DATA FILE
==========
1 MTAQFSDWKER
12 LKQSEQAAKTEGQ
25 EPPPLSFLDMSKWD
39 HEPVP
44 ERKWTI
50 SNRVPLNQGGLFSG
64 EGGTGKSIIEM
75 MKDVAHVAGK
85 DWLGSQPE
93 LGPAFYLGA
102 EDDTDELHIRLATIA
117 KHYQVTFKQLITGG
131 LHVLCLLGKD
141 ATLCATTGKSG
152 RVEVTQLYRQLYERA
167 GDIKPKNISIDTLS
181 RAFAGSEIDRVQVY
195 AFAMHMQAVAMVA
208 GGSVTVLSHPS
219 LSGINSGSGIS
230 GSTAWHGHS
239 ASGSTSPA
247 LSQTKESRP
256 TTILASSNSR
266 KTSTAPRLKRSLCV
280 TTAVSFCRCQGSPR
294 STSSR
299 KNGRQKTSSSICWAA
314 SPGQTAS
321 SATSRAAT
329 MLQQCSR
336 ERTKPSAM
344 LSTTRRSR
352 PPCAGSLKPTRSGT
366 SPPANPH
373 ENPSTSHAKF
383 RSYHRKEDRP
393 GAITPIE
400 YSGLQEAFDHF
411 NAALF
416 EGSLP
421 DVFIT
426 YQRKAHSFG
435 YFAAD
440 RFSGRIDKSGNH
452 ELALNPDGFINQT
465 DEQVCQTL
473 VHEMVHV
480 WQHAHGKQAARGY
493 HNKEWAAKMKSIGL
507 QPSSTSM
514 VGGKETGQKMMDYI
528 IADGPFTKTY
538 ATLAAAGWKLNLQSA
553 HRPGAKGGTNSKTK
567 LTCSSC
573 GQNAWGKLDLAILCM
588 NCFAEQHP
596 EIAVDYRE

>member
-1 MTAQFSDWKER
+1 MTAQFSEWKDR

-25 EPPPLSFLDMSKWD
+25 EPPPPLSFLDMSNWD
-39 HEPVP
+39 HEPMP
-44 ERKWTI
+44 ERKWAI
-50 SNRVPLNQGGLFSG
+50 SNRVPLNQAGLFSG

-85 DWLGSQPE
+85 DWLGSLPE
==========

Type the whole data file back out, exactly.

1 MTAQFSDWKER
12 LKQSEQAAKTEGQ
25 EPPPLSFLDMSKWD
39 HEPVP
44 ERKWTI
50 SNRVPLNQGGLFSG
64 EGGTGKSIIEM
75 MKDVAHVAGK
85 DWLGSQPE
93 LGPAFYLGA
102 EDDTDELHIRLATIA
117 KHYQVTFKQLITGG
131 LHVLCLLGKD
141 ATLCATTGKSG
152 RVEVTQLYRQLYERA
167 GDIKPKNISIDTLS
181 RAFAGSEIDRVQVY
195 AFAMHMQAVAMVA
208 GGSVTVLSHPS
219 LSGINSGSGIS
230 GSTAWHGHS
239 ASGSTSPA
247 LSQTKESRP
256 TTILASSNSR
266 KTSTAPRLKRSLCV
280 TTAVSFCRCQGSPR
294 STSSR
299 KNGRQKTSSSICWAA
314 SPGQTAS
321 SATSRAAT
329 MLQQCSR
336 ERTKPSAM
344 LSTTRRSR
352 PPCAGSLKPTRSGT
366 SPPANPH
373 ENPSTSHAKF
383 RSYHRKEDRP
393 GAITPIE
400 YSGLQEAFDHF
411 NAALF
416 EGSLP
421 DVFIT
426 YQRKAHSFG
435 YFAAD
440 RFSGRIDKSGNH
452 ELALNPDGFINQT
465 DEQVCQTL
473 VHEMVHV
480 WQHAHGKQAARGY
493 HNKEWAAKMKSIGL
507 QPSSTSM
514 VGGKETGQKMMDYI
528 IADGPFTKTY
538 ATLAAAGWKLNLQSA
553 HRPGAKGGTNSKTK
567 LTCSSC
573 GQNAWGKLDLAILCM
588 NCFAEQHP
596 EIAVDYRE

>member
-1 MTAQFSDWKER
+1 MTAQFSEWKDR

-25 EPPPLSFLDMSKWD
+25 EPPPPLSFLDMSNWD
-39 HEPVP
+39 HEPMP
-44 ERKWTI
+44 ERKWAI
-50 SNRVPLNQGGLFSG
+50 SNRVPLNQAGLFSG

-85 DWLGSQPE
+85 DWLGSLPE